Usually we think of having a job as being good for us, but sometimes the career-related conditions of professionals can be harmful to their health. Occupational diseases can range from stress and anxiety to carpal tunnel syndrome or eye strain from using a computer too much.
Common Career-Related Conditions
The first disease recognized as being caused by a person’s job was when the link between chimney sweeps and squamous cell carcinoma of the scrotum was discovered in 1775 by Sir Percivall Pott. Luckily, professionals these days don’t usually have to worry about such dire health issues (though lung diseases are still possible among people who work with asbestos or in mines, for example).
However, there are still health issues that can be caused at least in part by your job, depending on how demanding it is and what is physically required of you.
Carpal tunnel syndrome, for instance, is a condition of the hands and wrists that can come about from too much repetitive motion, whether that’s using a computer, operating a machine or performing another repetitive task through the day. Warning signs include numbness, tingling or burning in the thumb and fingers, and possibly also pain and loss of strength in the hand. Though diagnosis and treatment of the condition is unclear, loss of function is possible if the pain is untreated.
Another common problem for computer workers is sometimes called computer vision syndrome, which is a temporary condition caused by focusing on a computer screen for too long. It can cause headaches, blurred vision, neck pain, eye strain, dry eyes, difficulty focusing and other problems.
And while it can’t be pinned down to one work-related condition, more and more workers these days complain of on-the-job stress interfering with their health and happiness. Studies have shown that as many as 40 percent of workers say their jobs are very stressful, and a quarter of all workers say their job is the number one cause of stress in their lives.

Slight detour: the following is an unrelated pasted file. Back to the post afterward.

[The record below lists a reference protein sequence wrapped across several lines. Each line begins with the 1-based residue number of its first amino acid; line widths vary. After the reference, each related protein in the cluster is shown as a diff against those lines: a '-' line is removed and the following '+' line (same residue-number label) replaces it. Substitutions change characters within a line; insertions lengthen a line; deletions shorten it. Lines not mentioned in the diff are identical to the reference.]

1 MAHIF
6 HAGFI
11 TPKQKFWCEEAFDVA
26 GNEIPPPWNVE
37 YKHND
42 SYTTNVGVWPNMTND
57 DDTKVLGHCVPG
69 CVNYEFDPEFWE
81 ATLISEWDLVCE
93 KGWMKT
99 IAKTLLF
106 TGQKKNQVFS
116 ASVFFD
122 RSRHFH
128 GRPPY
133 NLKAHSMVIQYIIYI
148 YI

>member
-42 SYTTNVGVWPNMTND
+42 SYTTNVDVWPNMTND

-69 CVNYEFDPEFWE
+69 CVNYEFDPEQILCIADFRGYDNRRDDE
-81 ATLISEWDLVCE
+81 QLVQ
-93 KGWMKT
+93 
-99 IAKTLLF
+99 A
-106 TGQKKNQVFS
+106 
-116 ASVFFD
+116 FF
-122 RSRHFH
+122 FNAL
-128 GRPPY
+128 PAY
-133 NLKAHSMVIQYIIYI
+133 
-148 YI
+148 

Stress can come about for all sorts of reasons, ranging from a heavy workload to uncertain expectations, lack of decision-making ability to poor communication, lack of job security and mobility to dangerous environmental conditions or high-pressure environments.
Likewise stress can manifest in all sorts of health conditions, including:
- trouble sleeping
- upset stomach
- shorter temper, and
- difficulty concentrating.
Feeling stressed at work can make you less productive and focused and can also lead to serious health problems, such as cardiovascular disease, back problems and neurological problems like depression. It’s possible that people who are stressed out at work have more workplace injuries, and they may even be more likely to commit suicide and have more cancer, ulcers and impaired immune function.
How to Deal with Career-Related Conditions
Of course, which work-related condition you have will determine what you can do about it. Dealing with computer vision syndrome, for example, can be as simple as taking regular breaks away from the computer and using eye drops when you feel dryness. Special glasses for use at the computer can also be helpful.
Carpal tunnel is difficult to diagnose and treat, and there are a lot of strain issues that are not specifically carpal tunnel syndrome. Taking breaks away from repetitive tasks when possible is helpful, as well as using ergonomic equipment when possible. Braces can help keep the wrist straight, and sometimes surgery is necessary to correct serious problems.
When it comes to on-the-job stress, if you feel it is affecting you in a dangerous way, you need to do everything you can to limit stress and relax when you can. Whether that means talking to your boss about a more flexible work schedule or different responsibilities, or taking a vacation and learning relaxation techniques, getting a grip on stress is one of the best things you can do for your health and well-being.
Are you one of those people who are always suffering setbacks? Does little ever seem to go right for you? Do you suffer from bad luck?Featured photo credit: Damaged roof of an old rural housevia Shutterstock
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